Saturday, February 19, 2011

Crowns and Consequences

In a timely follow-up to the Strawberry Shortcake rant, I thought I would share my opinion on the curious sub-culture of childhood beauty pageants. In a booming business, supported by corporations across North America, children (usually young girls), as young as 2, are transformed into cosmetic creations of idyllic beauty, competing for crowns, titles and prizes. They are judged on their appearance, poise and 'personality', while parading for adult judges, adorned with make-up, fake teeth, fake tans and enough hairspray to create a small hole in the ozone. Young girls are pitted against one another for elusive fame and fortune, in the pageant circuit (circus) that often engulfs a family's energy, time and resources. (See Little Miss Sunshine for a great Hollywood depiction!)

The garish exploitation associated with glamorizing and sexualizing toddlers and children with cosmetics in swimsuit contests, frankly horrifies me. Judging these girls on a competitive, public stage on narrow, stereotypical standards of adult female attractiveness raises more than a red flag.

Eating disorders are the third most common chronic illness in adolescent North American girls. Our society is obsessed with image. One in ten parents would abort a child if they knew it had a genetic tendency to be fat. 90% of Canadian women are unhappy about their body or appearance in some way. The pressure on girls to be physically perfect appears to be very, very real. How can these young beauty pageant participants not be receiving unhealthy and unrealistic messages about how they should look, how they are judged and how cosmetic transformation is their key to success? The high-glitz beauty pageants that showcase the extravagant costumes and hairstyles simply encourage young girls to be decorative objects. This feeds the 'girl-watching' and female objectification that is so sickenly popular in North American culture.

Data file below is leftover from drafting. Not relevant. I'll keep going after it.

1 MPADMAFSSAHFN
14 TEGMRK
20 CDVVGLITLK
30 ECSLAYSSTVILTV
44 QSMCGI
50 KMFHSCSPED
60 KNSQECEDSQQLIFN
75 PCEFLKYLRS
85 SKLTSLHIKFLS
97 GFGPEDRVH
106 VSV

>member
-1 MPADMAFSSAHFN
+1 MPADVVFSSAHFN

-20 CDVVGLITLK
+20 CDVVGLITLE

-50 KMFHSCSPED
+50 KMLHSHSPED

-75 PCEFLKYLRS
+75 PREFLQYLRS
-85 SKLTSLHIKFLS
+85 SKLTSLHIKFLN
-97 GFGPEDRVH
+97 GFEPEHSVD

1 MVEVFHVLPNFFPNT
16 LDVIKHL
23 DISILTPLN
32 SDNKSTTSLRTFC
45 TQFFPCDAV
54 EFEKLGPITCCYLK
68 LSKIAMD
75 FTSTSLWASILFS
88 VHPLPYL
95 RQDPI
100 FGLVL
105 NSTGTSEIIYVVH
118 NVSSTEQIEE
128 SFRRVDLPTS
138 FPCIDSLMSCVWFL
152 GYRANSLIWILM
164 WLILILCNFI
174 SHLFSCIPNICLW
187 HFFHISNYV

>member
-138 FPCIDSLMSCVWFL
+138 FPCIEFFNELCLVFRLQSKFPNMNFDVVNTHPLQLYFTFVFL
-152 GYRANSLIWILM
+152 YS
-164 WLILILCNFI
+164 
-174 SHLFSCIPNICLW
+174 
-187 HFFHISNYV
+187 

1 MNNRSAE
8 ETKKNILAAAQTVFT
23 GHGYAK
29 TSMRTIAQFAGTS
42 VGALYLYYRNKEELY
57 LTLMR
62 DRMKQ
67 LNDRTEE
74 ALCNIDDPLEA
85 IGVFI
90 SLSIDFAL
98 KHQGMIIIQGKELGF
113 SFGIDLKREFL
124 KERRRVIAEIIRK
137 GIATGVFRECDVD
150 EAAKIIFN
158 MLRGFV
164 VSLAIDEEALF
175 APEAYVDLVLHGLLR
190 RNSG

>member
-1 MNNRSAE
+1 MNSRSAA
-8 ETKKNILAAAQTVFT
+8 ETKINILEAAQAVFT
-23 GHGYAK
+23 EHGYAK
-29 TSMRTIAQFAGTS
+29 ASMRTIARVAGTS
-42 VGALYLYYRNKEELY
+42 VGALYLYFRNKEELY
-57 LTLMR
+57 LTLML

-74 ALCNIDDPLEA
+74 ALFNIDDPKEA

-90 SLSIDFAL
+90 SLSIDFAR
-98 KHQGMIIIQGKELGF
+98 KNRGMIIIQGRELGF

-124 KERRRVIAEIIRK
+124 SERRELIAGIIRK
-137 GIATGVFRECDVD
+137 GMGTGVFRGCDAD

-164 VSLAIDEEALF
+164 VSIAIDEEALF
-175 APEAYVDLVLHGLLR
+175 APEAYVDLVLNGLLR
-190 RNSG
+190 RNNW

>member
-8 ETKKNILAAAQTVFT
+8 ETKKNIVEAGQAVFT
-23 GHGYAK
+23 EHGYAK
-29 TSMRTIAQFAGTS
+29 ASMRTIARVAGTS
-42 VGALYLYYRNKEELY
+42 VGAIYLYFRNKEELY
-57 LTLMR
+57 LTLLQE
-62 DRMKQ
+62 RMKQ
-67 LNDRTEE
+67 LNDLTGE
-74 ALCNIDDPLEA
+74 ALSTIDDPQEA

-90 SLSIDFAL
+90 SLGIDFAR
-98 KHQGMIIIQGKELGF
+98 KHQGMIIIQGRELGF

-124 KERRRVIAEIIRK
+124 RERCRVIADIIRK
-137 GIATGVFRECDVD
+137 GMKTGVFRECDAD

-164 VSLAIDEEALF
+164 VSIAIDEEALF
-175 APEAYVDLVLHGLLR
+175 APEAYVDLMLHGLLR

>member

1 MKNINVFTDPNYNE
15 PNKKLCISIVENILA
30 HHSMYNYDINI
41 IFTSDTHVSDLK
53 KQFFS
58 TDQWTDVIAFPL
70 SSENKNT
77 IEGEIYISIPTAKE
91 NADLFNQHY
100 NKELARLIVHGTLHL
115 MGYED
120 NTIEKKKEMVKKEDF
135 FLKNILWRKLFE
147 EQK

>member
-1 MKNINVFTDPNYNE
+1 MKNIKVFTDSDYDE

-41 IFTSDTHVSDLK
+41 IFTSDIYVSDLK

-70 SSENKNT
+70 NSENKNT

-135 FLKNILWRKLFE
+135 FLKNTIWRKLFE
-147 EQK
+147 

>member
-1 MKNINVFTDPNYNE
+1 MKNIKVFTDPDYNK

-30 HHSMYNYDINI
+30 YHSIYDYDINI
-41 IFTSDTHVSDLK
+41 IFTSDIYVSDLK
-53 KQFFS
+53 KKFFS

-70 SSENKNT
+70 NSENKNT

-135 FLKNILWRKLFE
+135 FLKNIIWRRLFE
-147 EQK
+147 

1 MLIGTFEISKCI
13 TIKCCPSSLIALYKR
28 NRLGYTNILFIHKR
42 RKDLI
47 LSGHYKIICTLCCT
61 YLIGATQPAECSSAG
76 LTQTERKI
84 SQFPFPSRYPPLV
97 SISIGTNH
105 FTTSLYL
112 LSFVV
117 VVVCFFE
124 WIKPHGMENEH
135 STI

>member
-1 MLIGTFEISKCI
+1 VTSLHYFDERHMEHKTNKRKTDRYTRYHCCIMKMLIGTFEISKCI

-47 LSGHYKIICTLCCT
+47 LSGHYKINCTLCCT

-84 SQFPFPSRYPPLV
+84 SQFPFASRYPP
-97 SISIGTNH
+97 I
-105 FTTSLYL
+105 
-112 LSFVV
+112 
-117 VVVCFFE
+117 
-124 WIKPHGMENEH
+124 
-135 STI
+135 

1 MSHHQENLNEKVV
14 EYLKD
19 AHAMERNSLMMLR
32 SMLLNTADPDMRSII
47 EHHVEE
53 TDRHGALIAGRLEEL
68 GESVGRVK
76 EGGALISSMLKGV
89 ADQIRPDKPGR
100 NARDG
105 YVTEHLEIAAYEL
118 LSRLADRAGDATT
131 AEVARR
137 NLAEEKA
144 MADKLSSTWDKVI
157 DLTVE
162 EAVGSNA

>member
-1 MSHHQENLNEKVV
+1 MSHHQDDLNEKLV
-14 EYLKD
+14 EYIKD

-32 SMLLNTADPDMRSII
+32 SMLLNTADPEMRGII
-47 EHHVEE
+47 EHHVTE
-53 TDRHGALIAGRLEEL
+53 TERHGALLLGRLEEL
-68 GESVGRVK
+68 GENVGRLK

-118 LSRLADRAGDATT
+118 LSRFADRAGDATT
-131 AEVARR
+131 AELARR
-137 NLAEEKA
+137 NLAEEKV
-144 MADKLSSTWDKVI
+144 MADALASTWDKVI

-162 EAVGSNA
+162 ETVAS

Childhood beauty pageants are a gamble with girl's self-esteem. Objectifying anyone, is sadistic, and exposing girls to a world of cosmetic enhancement and exhibitionism is a dangerous way to raise a daughter. Focusing on physical beauty will build self-esteem based only on a myth; a beauty myth that is dependant upon the fragility of one's appearance and on the superficial and fluid judgement of others.

TLC's Toddler's and Tiaras documents the hyper-sexualization of young girls and in doing so desensitizes us to the horror, as it broadcasts as mainstream, living-room entertainment. I don't subscribe to TLC, for one reason; this show.

Children are intuitive and clever. They absorb everything; compliments, criticisms, admiration, rejection. The world is already a tough place for a girl. Images bombard them with unrealistic ideals causing feelings of inadequacy, self-loathing and anxiety. I cannot imagine what these girls absorb from their moms, their peers, the judges, their 'failures'....their 'successes'.

The failures and successes, I believe, lie in the parenting, and in a society that allows this to happen.


  1. Brilliant post - mind if I share it? xx

  2. Please do A, after all awareness is half the battle ; ) Hope you're well x